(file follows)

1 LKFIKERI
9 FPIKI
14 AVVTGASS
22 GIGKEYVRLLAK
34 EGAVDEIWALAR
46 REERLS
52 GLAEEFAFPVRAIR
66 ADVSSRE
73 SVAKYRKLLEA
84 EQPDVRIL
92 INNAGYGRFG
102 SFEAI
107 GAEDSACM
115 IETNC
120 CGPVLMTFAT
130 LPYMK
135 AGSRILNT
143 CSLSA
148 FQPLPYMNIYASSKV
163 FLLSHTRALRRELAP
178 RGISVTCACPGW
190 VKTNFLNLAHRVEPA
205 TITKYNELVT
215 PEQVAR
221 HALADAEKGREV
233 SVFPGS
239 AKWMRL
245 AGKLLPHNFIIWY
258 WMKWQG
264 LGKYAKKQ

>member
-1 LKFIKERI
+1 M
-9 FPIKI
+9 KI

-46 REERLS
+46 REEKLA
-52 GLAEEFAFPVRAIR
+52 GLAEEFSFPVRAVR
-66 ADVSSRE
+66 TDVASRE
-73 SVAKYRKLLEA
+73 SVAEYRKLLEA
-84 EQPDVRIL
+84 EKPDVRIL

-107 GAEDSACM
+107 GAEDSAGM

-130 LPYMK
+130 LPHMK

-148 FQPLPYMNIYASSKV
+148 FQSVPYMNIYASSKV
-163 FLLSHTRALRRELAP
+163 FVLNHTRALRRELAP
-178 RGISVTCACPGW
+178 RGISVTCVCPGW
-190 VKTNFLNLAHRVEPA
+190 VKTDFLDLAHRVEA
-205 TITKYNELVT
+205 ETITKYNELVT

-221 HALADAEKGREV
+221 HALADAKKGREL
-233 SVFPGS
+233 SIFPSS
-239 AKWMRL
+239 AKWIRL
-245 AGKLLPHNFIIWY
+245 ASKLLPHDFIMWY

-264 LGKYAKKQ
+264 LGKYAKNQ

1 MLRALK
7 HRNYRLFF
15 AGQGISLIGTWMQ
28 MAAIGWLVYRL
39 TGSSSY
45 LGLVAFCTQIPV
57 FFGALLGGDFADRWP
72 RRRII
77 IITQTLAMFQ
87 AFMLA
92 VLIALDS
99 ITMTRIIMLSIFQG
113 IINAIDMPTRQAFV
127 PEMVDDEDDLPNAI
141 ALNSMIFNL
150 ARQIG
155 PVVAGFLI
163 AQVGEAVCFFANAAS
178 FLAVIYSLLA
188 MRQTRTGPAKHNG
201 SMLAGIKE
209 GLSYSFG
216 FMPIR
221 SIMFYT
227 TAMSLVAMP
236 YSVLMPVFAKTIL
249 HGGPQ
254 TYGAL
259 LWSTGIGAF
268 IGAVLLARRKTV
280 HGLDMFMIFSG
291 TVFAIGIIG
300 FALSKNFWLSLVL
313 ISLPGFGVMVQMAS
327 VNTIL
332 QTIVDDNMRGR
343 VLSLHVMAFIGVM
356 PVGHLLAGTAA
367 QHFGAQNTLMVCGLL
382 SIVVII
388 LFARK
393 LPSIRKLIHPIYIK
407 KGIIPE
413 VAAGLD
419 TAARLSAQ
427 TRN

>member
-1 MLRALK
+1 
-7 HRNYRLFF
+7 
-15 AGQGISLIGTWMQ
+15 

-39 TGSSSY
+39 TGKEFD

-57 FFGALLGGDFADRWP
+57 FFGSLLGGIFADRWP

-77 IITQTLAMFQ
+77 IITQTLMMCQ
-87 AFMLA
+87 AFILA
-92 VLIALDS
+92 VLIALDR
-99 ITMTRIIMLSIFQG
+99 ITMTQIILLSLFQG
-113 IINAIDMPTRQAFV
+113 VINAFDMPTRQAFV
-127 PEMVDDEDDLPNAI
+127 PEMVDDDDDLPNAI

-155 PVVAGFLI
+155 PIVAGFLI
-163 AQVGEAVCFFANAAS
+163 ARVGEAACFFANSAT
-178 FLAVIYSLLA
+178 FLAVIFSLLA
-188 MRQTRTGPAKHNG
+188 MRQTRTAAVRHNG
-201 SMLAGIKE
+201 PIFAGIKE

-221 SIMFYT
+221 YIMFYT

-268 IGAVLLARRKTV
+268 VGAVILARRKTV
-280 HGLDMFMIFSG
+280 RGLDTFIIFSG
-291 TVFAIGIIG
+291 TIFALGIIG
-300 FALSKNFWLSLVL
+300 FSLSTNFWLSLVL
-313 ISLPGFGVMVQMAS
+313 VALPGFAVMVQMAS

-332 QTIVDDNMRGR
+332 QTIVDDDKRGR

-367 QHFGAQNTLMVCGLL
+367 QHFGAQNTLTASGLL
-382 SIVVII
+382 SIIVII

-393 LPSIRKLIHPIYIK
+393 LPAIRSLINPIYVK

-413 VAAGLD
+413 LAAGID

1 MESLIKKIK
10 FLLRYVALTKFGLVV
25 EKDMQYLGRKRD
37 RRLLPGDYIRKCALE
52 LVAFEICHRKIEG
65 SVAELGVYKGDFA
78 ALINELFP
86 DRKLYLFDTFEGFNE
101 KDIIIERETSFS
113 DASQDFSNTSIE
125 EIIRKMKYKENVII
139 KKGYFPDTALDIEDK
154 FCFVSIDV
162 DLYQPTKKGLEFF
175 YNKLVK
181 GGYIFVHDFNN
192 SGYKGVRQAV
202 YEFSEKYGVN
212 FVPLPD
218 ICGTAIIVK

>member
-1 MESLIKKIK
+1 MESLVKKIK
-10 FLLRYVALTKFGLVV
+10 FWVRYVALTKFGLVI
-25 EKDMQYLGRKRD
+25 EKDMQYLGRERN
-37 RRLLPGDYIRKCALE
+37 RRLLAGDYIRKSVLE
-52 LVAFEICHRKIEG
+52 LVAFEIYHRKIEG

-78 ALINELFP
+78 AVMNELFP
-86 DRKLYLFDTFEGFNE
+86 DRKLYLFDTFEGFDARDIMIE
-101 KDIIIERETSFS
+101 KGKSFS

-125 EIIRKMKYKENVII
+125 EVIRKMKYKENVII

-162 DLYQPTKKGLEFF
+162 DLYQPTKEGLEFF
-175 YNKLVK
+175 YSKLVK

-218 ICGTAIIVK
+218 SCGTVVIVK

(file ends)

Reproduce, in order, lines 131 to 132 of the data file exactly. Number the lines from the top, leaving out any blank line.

-92 VLIALDS
+92 VLIALDR